“Make a joyful noise to the Lord, all the earth! Serve the Lord with gladness!” (Psalm 100:1–2). Sometimes I just get so amazed. People will say, “I don’t think you should be talking about the pursuit of joy. I think you should be talking about serving Jesus and obeying Jesus.”
I say, “What Bible do you read?” “Serve the Lord with gladness!” Serve the Lord with gladness! This is not rocket science. This is clear! Serve the Lord with gladness! There is a kind of service he doesn’t like: murmuring service, bored service, and glum service. Serve the Lord with gladness. This is biblical! Are we a biblical people, or do we just get our truths from our emotions or non-emotions?
Psalm 32:11, “Be glad in the Lord, and rejoice, O righteous, and shout for joy, all you upright in heart!” Psalm 37:4, “Delight yourself in the Lord, and he will give you the desires of your heart.” That’s a command, not a suggestion. It’s not, “If you don’t want to delight in me, that’s okay. Go ahead with your house or whatever.” It’s not an option. It’s a command.
“Joy is not an option. It’s a command.”
Philippians 4:4, “Rejoice in the Lord always; again I will say, rejoice.” Paul was writing from prison. I want to make sure you hear me say that Paul, when he writes like that — “Rejoice in the Lord always; again I will say, rejoice” — this man knew more suffering than all of you combined, probably.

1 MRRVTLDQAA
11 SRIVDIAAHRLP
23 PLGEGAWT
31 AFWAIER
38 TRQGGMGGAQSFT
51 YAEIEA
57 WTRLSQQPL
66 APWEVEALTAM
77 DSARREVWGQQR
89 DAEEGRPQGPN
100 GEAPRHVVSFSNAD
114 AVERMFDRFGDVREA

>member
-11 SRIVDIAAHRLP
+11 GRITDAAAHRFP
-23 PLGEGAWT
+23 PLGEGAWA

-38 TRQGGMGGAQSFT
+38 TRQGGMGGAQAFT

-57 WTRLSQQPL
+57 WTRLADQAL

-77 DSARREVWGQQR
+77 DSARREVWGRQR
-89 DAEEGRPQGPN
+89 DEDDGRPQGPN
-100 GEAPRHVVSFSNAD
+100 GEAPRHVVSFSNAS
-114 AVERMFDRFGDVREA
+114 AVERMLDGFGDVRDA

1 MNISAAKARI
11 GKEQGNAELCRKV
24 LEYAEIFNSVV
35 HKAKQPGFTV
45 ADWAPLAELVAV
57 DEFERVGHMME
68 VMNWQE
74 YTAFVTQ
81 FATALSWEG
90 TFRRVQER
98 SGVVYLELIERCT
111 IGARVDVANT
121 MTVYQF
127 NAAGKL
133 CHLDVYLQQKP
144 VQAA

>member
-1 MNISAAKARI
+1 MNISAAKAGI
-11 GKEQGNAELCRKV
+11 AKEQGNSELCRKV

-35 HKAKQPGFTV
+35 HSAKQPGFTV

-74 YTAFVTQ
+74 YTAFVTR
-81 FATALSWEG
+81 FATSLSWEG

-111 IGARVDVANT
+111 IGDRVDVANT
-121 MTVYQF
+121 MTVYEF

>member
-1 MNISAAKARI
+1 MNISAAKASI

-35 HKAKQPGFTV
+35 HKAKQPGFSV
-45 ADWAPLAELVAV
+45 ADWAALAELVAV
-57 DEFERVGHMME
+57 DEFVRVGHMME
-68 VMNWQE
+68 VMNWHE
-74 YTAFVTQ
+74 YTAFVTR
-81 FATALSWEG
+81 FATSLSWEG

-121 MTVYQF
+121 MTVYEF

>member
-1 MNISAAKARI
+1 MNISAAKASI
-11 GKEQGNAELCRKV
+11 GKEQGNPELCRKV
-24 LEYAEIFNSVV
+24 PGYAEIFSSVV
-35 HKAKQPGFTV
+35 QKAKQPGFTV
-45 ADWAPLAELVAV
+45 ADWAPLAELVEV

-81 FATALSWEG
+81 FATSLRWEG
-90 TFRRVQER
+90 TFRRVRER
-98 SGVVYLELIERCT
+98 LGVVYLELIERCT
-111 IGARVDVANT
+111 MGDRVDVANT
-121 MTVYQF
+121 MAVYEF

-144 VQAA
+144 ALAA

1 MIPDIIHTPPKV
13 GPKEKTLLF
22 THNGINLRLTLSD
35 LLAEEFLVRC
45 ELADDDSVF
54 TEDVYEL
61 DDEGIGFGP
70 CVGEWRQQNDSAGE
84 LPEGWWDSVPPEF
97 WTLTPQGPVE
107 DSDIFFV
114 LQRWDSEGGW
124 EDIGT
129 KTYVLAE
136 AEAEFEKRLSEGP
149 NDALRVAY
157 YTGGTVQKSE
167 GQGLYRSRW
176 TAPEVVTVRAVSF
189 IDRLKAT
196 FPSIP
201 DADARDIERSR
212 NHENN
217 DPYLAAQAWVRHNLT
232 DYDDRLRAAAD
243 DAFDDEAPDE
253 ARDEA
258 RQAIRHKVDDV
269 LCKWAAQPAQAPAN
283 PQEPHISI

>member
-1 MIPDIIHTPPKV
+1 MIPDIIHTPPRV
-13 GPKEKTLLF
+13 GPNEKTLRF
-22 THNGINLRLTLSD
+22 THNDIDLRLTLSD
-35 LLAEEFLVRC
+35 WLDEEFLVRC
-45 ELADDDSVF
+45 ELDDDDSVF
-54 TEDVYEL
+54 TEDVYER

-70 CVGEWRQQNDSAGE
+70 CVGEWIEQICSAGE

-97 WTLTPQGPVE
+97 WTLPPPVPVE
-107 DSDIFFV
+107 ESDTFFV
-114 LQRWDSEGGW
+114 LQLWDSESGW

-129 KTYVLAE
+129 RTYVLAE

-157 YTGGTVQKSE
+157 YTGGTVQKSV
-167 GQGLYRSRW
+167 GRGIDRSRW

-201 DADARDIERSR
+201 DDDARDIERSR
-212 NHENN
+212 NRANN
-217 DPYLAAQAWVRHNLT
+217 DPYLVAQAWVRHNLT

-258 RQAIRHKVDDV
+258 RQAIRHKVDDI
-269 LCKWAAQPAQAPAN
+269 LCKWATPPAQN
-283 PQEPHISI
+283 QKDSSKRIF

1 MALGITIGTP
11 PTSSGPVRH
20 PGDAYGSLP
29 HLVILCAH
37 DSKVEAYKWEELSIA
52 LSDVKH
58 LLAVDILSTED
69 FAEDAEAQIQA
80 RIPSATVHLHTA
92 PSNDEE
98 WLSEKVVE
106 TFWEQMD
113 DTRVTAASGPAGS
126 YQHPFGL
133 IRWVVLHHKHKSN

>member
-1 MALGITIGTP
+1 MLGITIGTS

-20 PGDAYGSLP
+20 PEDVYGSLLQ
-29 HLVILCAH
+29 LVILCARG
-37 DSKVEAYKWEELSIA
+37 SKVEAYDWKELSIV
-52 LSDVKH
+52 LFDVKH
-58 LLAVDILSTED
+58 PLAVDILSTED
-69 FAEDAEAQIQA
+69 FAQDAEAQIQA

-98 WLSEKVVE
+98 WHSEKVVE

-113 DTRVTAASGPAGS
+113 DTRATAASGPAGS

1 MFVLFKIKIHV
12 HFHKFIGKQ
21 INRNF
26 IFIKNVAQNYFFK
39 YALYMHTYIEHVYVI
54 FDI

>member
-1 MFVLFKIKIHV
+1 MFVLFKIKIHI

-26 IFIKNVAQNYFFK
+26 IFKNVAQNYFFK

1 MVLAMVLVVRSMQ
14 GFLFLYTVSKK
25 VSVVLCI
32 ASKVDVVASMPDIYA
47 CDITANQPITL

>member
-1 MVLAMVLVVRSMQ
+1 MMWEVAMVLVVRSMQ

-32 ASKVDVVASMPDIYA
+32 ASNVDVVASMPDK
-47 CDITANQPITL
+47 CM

I’ll read you one of the lists of his suffering. 2 Corinthians 6:4–5: “As servants of God we commend ourselves in every way: by great endurance, in afflictions, hardships, calamities, beatings . . . ” If you were beaten for Jesus, I would like to know who you are. Come up and tell me, “I was beaten for Jesus,” and I will bow down and give thanks for you and your faith.
Continuing in 2 Corinthians 6, “ . . . calamities, beatings, imprisonments, riots, labors, sleepless nights, hunger; . . . through honor and dishonor, through slander and praise. We are treated as impostors, and yet are true; as unknown, and yet well known; as dying, and behold, we live; as punished, and yet not killed” — and here’s the key phrase for me — “as sorrowful, yet always rejoicing.”
Isn’t that amazing? If that weren’t in the Bible, I couldn’t come to this conference. After that list — and that’s the short list, the long one’s in chapter 11; that’s the short list of his pain — he said, “sorrowful, yet always rejoicing.”
I say to the guys over and over again at Desiring God, and I say to the staff at Bethlehem Baptist Church, among the several ways that we can describe the ethos of this ministry and this church, let this be near the top: sorrowful, yet always rejoicing.
I want you to be able to taste that. I want suffering people to come into this conference and come into our church and come into the door at Desiring God, and feel like these are not chipper people who have never tasted the dark night of the soul, never tasted the loss of a loved one, never tasted the love of a wayward child. “These people are so naïve about reality they just jabber about joy.” I don’t want that. The opposite of joy is not suffering. It’s despair in suffering.
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